• reactive Arthritis.
  • Types of infectious Arthritis include septic arthritis and Lyme arthritis.

 

Together, the many types of Arthritis make up the most common chronic illness in the United States. Self-limited forms of Arthritis can occur in association with virus infections.

 

Arthritis Symptoms

Joint pain can be caused by injury affecting any of the ligaments, bursae, or tendons surrounding the joint. Injury can also affect the ligaments, cartilage, and bones within the joint. Pain is also a feature of joint inflammation (Arthritis, such as rheumatoid Arthritis and osteoarthritis) and infection, and extremely rarely, it can be a cause of cancer of the joint.

 

Symptoms and signs associated with joint pain can include:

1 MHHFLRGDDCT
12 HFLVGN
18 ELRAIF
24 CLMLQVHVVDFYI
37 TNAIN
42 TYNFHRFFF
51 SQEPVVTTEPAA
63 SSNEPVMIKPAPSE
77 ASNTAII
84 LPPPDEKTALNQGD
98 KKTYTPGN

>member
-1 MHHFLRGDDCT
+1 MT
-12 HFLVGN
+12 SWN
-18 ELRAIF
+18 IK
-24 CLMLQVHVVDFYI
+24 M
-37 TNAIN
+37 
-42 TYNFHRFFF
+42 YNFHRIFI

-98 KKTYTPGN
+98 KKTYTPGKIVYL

• joint redness,
  • joint swelling,
  • joint tenderness,
  • joint warmth,
  • limping,
  • locking of the joint,
  • loss of range of motion of the joint,
  • stiffness,
  • weakness.

 

Symptoms and Signs OF Arthritis
  • Stiffness of the joint can lead to poor function.
  • Tenderness of the inflamed joint can be present with or without pain.
  • When large joints are involved, such as the knee, there can be loss of cartilage with limitation of motion from the joint damage.
  • When Arthritis affects the small joints in fingers, there can be bone growth and loss of hand grip and grip strength of the hand associated with stiffness.
  • Arthritis of weight-bearing joints can lead to difficulty walking from poor joint function and arthritis pain.